held shall, unless the Court otherwise directs, be revived at the stage at
which the sale was ordered.
Rule 94 of Order XXI:
Certificate of purchaser:-Where a sale of immovable property has
become absolute, the Court shall grant a certificate specifying the
property sold and the name of the person who at the time of sale is
declared to be the purchaser.  Such certificate shall bear date the day
on which the sale became absolute.

      Proviso to Rule 92 sub-rule (1) of Order XXI CPC refers to a
situation where the sale is held and a claim is made by a third party,
the executing Court is directed not to confirm the sale till the disposal
of such claim by the executing Court.
       Sub-rules (4) and (5) deal with a situation where a third party is
compelled to challenge by way of a suit, the judgment-debtors title
to the property sold in execution proceedings and who are the
necessary parties and what is the jurisdiction of Court to grant
comprehensive  reliefs  in the suit filed by a third party.
       Rule 94 enables issuance of sale certificate to the auction
purchaser after completing various stages under different rules of
execution.  Therefore the procedure stipulated in the rules has forward
march with the completion of a particular stage and not intended to
reopen the Court concluded actions viz., sale certificate is issued.  The
important words to attract prohibition, in the proviso to Rule 58(1) CPC
are that the property attached has already been sold.  The words are
simple and convey full meaning in the application of proviso to
completed sale transactions.  From literal construction of these words it
can be held that once the sale certificate is issued to the property sold
in auction held by the Court, the proviso to Rule 58(1) is attracted and
no claim petition is maintainable against such property.  From a
conspectus of the above provisions, it can be held that Order XXI CPC
is a stand alone provision comprehensively dealing with execution of
decrees and orders.  The various stages of the execution provides for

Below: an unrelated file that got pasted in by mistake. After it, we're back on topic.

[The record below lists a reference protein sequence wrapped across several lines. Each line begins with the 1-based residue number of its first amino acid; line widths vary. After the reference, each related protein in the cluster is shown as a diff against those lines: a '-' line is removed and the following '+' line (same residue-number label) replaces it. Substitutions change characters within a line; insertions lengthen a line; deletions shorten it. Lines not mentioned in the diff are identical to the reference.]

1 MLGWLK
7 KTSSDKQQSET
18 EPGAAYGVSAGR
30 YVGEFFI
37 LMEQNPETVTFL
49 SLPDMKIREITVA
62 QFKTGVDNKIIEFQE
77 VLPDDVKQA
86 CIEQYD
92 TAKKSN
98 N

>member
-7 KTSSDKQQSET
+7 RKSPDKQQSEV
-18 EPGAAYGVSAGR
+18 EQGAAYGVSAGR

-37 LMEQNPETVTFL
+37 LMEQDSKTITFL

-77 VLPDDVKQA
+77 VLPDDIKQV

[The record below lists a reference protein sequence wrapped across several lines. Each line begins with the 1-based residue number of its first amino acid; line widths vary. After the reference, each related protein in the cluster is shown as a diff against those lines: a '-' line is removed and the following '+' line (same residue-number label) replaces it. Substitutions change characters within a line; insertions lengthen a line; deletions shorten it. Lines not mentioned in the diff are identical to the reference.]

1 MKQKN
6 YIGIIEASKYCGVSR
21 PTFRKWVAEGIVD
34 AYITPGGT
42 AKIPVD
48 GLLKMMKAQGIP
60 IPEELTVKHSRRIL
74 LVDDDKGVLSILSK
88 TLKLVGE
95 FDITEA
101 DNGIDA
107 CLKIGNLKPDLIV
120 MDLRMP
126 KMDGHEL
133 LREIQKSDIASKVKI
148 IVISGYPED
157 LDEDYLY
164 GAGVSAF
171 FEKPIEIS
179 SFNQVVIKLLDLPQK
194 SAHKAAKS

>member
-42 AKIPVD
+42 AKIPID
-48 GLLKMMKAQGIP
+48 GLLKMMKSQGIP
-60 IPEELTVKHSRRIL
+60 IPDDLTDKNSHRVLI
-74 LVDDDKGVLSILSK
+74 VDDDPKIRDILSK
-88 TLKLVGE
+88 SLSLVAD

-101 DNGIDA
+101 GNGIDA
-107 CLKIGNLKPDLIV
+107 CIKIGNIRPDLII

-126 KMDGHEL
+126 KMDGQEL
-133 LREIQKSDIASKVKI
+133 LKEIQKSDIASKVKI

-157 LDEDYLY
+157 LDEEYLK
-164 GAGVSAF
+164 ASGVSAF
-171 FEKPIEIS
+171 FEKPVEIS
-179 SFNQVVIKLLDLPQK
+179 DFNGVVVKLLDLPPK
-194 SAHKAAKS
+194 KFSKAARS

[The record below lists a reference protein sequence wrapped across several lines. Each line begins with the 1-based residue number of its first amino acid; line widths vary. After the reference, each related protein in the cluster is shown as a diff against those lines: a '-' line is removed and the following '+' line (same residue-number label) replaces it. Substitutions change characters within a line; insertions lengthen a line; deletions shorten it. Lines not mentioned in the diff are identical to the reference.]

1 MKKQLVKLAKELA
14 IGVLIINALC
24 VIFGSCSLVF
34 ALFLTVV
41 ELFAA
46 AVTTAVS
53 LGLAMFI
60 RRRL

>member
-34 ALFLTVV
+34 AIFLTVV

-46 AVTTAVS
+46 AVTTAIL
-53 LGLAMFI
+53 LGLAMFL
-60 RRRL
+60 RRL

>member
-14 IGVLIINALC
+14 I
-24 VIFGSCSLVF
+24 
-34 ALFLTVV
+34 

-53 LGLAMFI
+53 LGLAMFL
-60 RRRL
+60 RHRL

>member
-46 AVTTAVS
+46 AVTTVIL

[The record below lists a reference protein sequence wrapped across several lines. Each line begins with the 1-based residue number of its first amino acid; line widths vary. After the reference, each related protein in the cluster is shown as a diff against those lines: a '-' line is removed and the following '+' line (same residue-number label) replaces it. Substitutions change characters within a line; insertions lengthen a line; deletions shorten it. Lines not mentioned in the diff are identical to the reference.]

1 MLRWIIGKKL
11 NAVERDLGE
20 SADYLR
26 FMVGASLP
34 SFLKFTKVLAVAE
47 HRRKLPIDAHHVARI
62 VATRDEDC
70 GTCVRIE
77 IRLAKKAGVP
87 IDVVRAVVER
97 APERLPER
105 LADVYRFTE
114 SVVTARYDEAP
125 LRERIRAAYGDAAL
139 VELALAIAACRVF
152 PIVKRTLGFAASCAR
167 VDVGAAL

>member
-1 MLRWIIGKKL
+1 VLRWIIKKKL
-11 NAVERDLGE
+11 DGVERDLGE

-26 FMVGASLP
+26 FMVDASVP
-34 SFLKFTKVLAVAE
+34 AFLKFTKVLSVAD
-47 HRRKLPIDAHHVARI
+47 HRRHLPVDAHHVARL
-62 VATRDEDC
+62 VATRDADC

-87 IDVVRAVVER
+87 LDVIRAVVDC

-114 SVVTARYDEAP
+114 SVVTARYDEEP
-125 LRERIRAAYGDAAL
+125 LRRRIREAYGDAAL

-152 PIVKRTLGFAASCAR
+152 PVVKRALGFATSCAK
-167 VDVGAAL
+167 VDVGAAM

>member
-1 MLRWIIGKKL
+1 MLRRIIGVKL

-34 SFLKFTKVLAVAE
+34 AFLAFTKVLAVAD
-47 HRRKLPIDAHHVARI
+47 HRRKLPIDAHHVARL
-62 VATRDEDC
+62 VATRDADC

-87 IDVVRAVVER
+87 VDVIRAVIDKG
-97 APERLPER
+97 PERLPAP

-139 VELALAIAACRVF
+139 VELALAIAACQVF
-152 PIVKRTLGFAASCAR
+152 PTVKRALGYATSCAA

objection by respondent/third party to execution and the executing
Court decides these objections.  With a decision at appropriate stage
by the executing Court the next step is followed.  Therefore, at the
instance of a third party the completed stages are not revisited.
Therefore, with the issuance of sale certificate the property is said to be
sold by the executing Court and no claim petition under Order XXI Rule
58 CPC is maintainable.

       The executing Court with the issuance of sale certificate
completes the process of auction initiated under Order XXI and
thereafter, a further stage in execution proceedings arises.  It cannot
be the intention of Parliament to go forwards and come backwards in
deciding the execution proceedings with the filing of claim petition.
Therefore, prohibition in complete terms is attracted to entertain a
claim petition by the proviso when the property is sold by the
executing Court.  Therefore, in my considered opinion the prayer in
E.A.No.251 of 2014 is not maintainable.

      Having regard to the findings recorded on the maintainability of
E.A.No.251 of 2014, I have to consider the legality of docket order
dated 19.12.2014.  The executing Court prima facie has committed an
illegality in entertaining E.A.No.251 of 2014 and that E.A.No.96 of 2013 is
pending for delivery of possession.  The order impugned is erroneous
and unsustainable.  Once the claim petition is not maintainable in law,
the question of granting stay of delivery of possession does not arise.
Hence, the order impugned is set aside and C.R.P. allowed. The
revision petitioner is given liberty to bring to the notice of executing
Court the observations on the maintainability of E.A.No.251 of 2014 and
obtain appropriate orders.

      It is made clear that the E.As filed by the 1st respondent are
considered from the limited perspective of maintainability and not on
merits.  The dismissal or rejection of E.A. Nos.251 of 2014 or 252 of 2014
shall not be treated as foreclosing the remedies, if any, available to the
1st respondent.
      With the above observation, the C.R.P. is allowed.  No order as
to costs.
             Miscellaneous petitions pending, if any, shall stand closed.

_____________
S.V.BHATT,J
Date:17.07.2015